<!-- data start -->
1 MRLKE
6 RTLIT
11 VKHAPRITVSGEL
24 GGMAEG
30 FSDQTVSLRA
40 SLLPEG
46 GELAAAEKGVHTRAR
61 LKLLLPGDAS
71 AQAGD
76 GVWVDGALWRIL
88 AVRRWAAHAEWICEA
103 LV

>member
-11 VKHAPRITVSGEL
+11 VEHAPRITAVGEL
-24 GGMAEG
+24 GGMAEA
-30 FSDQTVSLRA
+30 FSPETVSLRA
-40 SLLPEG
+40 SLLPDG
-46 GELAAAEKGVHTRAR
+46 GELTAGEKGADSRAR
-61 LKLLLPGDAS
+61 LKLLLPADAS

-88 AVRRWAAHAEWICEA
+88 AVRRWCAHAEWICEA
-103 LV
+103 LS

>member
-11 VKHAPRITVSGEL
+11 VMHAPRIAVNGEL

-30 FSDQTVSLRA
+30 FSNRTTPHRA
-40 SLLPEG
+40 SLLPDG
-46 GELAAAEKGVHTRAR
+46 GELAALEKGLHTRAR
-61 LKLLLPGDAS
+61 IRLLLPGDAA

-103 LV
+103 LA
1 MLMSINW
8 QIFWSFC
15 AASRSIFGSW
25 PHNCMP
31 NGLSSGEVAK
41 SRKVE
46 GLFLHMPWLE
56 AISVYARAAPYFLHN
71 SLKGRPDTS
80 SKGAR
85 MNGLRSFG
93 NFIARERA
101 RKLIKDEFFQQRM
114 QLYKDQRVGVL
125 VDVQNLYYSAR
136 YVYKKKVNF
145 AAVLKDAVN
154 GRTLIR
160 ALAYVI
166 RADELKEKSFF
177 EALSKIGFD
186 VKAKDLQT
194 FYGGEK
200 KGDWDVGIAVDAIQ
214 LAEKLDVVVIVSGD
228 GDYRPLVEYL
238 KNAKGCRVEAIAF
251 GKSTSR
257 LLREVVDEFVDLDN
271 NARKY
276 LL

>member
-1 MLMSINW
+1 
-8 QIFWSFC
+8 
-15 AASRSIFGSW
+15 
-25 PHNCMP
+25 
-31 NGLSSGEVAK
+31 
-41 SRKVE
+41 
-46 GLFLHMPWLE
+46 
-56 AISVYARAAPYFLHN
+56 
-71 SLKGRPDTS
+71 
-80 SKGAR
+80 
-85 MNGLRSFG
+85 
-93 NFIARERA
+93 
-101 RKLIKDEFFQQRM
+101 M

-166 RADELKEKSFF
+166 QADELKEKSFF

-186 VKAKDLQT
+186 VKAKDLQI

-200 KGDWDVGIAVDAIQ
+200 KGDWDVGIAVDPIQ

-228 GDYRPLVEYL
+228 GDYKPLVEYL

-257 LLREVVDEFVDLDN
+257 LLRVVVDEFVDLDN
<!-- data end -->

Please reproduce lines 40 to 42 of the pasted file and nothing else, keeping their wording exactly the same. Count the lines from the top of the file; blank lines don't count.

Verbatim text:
+61 IRLLLPGDAA

-103 LV
+103 LA